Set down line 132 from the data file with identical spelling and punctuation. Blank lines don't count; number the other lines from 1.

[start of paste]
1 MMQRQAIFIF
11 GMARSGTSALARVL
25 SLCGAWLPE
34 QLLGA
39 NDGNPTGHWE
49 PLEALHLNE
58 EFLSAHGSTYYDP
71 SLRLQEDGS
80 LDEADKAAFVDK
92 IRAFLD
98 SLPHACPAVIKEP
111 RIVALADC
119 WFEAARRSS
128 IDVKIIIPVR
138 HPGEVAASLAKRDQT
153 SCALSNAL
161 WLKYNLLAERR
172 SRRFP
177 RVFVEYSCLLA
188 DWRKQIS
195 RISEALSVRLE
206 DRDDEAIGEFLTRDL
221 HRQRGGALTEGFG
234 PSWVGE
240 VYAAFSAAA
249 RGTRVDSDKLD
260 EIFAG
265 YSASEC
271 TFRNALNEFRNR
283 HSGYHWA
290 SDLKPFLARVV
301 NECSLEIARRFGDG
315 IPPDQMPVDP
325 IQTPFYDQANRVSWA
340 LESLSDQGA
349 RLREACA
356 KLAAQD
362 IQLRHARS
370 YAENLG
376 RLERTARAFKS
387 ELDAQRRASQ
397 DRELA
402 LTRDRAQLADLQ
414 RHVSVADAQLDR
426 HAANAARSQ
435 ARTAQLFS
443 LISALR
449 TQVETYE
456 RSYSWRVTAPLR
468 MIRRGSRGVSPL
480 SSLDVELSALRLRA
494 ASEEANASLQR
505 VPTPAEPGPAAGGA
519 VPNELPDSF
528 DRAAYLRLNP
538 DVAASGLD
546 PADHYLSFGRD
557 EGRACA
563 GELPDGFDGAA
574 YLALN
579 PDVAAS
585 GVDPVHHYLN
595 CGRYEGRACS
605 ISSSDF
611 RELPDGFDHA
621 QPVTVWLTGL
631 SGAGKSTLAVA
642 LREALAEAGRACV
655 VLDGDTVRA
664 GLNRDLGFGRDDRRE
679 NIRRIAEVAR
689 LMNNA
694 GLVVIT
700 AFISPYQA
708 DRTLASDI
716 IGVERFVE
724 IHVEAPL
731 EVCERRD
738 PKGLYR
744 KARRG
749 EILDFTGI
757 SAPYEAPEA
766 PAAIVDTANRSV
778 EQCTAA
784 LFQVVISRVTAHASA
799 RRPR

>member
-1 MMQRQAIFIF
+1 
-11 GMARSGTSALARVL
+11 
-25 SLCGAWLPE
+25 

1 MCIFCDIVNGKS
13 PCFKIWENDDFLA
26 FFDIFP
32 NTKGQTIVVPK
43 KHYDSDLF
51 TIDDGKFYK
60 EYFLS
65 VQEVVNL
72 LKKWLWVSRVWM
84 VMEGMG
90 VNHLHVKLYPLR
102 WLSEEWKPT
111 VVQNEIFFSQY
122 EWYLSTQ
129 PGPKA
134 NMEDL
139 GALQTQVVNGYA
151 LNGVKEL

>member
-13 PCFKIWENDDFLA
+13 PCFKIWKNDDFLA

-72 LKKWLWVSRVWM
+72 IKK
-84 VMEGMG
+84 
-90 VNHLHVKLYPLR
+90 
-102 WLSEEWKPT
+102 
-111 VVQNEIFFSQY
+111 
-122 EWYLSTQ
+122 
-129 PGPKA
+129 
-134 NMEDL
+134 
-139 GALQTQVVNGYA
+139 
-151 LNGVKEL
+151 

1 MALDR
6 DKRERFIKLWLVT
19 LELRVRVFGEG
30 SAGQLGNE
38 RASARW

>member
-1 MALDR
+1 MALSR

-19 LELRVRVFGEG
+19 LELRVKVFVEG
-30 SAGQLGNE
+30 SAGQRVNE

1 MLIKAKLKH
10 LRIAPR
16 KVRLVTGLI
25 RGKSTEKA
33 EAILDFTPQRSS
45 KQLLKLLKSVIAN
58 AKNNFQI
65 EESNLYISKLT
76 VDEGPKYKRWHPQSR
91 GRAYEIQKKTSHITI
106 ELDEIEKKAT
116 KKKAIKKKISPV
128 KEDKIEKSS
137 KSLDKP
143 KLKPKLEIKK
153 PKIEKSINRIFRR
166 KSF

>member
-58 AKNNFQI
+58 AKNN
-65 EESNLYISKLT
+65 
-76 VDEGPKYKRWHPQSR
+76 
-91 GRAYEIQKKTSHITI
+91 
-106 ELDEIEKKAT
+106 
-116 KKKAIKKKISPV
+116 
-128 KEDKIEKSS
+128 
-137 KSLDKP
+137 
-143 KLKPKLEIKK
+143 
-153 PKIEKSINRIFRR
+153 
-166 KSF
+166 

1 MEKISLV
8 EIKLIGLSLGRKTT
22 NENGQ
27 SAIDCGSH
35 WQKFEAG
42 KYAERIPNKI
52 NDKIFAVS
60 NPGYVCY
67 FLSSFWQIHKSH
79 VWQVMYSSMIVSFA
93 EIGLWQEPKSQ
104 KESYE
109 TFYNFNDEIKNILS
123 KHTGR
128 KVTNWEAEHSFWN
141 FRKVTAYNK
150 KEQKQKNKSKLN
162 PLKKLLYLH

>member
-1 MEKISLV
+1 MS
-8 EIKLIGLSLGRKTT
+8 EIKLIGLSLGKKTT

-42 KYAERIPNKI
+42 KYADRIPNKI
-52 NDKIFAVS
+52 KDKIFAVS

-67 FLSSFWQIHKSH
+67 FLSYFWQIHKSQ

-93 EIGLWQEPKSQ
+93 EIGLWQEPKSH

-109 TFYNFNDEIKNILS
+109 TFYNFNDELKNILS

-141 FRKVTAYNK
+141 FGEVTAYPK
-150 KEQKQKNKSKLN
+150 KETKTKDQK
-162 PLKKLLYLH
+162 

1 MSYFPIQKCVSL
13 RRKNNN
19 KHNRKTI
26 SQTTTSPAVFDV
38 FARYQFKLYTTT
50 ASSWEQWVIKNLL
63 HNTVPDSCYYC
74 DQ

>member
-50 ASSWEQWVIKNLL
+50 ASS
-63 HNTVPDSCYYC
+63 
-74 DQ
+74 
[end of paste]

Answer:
+139 